As Covid-19 cases and deaths hit record highs nationally, the Patriot League has announced an ambitious plan and schedule for resuming all athletic competition this spring.
All fall and spring team sports will return to play in either late February or early March, with most teams playing shortened, league-only seasons and most individual sports hosting championships in April or May.
Given the cancelation of all fall sports in 2020, the Patriot League has decided to allow fall sports to compete in 2021, albeit with an adjusted schedule. The announcement said that detailed league schedules would be made available “at a later date.”
Having all fall and spring sports play simultaneously will present significant logistical and scheduling challenges, with limited field space and the need for social distancing across athletic programs.
It is also unclear how the league will respond to outbreaks within teams or across athletic programs, and the corresponding impact on the schedule. No comprehensive information regarding athlete testing or any sport-specific mitigation strategies has been released.
Virus cases are still on the rise across the country, while Pennsylvania lags behind most other northeastern states in the percentage of the population that has been vaccinated.
In total, nine sports will return to action during the 2021 spring semester: baseball, field hockey, football, men’s and women’s lacrosse, men’s and women’s soccer, softball and volleyball.
The men’s and women’s basketball teams are already a few weeks into their spring seasons, with the playoffs set to begin on March 6 and end on March 14.
The Patriot League also plans to host championships for men’s and women’s cross country, men’s and women’s golf, men’s and women’s outdoor track and field, women’s rowing, men’s and women’s swimming and diving and men’s and women’s tennis. These will mostly be one-to-two day events for the athletes to compete in rather than a full season.
The Patriot League will also offer competitive opportunities to men and women indoor track programs in what’s being deemed the “Patriot League Challenge.” This will take place at four different sites on February 27 and 28, with Lafayette traveling to Bucknell.
The specific regulations and plans vary from team to team, but both the Patriot League and the college have said they are prioritizing one main thing: players’ safety.
“We are doing everything possible to support our coaches and student-athletes,” said Lafayette’s athletic director Sherryta Freeman. “Our primary focus is ensuring a safe and healthy environment for everyone involved. Next, we want to ensure our teams are prepared to achieve success.”
However, the conference has not yet released detailed guidelines for managing surges in cases among sport programs, and neither has Lafayette. It remains to be seen whether athletes will have greater access to frequent testing than regular students, as has been the case elsewhere.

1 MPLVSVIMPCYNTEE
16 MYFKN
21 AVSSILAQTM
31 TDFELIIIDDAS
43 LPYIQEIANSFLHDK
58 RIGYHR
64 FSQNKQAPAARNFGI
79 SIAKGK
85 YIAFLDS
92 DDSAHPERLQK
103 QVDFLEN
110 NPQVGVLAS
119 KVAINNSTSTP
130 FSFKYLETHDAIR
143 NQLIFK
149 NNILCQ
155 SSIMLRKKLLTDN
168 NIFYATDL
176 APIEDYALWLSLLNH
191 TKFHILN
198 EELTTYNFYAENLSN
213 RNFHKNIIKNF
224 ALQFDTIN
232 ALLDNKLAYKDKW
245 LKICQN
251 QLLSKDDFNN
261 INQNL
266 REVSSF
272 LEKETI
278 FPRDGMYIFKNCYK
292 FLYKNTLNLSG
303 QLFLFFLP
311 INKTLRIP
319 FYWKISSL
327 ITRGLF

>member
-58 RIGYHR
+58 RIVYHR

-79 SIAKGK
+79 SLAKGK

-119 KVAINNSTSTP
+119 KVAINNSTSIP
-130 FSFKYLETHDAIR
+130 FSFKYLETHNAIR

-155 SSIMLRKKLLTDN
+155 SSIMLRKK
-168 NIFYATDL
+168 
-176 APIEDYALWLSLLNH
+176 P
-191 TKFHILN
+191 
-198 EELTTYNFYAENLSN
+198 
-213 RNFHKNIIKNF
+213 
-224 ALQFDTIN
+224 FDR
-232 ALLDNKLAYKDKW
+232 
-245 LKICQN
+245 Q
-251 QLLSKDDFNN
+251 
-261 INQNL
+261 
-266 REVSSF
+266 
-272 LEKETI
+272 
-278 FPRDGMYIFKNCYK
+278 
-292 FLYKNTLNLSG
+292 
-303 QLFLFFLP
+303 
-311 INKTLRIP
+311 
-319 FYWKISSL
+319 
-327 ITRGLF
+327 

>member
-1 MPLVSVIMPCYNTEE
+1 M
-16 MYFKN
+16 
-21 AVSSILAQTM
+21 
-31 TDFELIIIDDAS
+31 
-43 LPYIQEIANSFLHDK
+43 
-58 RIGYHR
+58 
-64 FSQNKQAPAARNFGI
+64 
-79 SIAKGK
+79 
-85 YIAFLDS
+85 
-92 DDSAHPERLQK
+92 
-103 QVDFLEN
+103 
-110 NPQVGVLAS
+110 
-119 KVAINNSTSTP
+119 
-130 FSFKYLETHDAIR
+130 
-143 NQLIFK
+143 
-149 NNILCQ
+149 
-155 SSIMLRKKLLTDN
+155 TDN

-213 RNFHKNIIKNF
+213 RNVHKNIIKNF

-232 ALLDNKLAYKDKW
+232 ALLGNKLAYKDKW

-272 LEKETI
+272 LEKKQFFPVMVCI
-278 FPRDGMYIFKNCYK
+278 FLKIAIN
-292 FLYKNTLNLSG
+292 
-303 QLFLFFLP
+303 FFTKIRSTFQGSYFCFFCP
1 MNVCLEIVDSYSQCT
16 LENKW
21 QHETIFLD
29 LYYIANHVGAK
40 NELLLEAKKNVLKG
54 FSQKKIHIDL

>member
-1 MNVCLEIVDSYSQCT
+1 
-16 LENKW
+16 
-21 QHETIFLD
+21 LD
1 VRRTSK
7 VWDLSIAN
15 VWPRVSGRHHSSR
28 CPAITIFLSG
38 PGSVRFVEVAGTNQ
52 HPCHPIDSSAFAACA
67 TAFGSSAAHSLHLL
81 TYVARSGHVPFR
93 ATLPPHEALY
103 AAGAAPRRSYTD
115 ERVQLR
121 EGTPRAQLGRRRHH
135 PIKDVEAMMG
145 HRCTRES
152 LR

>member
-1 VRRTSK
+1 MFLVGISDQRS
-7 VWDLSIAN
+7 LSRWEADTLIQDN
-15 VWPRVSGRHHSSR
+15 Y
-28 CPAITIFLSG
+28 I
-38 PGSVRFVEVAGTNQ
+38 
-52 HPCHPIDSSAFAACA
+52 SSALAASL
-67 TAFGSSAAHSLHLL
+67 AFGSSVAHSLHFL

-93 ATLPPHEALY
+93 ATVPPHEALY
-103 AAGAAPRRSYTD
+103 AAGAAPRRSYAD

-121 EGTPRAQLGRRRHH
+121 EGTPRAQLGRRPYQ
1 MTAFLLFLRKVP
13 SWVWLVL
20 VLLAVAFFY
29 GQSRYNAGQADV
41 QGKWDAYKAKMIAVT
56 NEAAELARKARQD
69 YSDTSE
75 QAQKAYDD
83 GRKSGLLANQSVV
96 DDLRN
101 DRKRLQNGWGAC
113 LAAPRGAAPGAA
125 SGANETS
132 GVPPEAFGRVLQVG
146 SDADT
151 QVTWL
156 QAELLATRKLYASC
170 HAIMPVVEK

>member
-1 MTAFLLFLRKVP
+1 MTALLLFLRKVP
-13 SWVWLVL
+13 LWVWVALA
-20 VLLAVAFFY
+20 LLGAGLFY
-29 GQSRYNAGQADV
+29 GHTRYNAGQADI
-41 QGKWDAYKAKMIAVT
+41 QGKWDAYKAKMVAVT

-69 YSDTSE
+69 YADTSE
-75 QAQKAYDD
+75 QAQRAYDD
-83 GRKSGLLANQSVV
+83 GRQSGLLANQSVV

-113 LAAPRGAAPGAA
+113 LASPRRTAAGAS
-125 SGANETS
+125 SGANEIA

The league has also left a lot up to the schools; non-conference scheduling will be permitted for baseball, softball and lacrosse, but not for any other sport. Schools are also expected to schedule their own competitions for swimming and diving, cross country, track and field, golf and rowing, with the only guidance from the league being that opponents must follow “comparable health and safety protocols.”
A key variable for Lafayette during this unprecedented spring season will also be the use of Fisher Field. It has not been determined how teams will rotate the use of Lafayette’s main on-campus turf, yet conflicts seem inevitable given the nine overlapping sports taking place this spring. Both men’s and women’s lacrosse, field hockey and football use the field for home games, typically during different seasons.
“The Patriot League is providing fair and equitable schedules in terms of home and road contests,” Freeman said. “Unless interrupted by COVID-19, Lafayette teams will play their assigned schedules in their traditional venues. We have also been working to balance schedules to ensure that our teams have access to home venues for all scheduled competitions.”
Football is also set to return to action in the spring semester, with the six Patriot League teams being split into two three-team divisions. Lafayette will compete in the South Division with Lehigh and Bucknell, while the North Division will consist of Fordham, Holy Cross, and Colgate. Teams will play four total games, two against divisional opponents and two against non-divisional opponents. Noticeably missing is Georgetown, as the Hoyas decided to forgo participation in the 2021 season and prepare for the fall season if conditions allow.
The 2021 spring semester will be one for the books as nine Patriot League and Lafayette teams are set to embark on full seasons with numerous other sports playing in championships throughout the semester. But Freeman says the department, and the League, are up for the challenge.
“Our staff and coaches have been preparing for several months for our Patriot League schedules,” Freeman said. “We have been working on the logistics from the arrival of our student-athletes, to securing travel arrangements, to conducting competitions.”
“We have had standing meetings of our Emergency Action Group which has served as our COVID-19 response team,” Freeman added, noting that the group has been “instrumental in the preparations necessary for our student-athletes to resume participation.”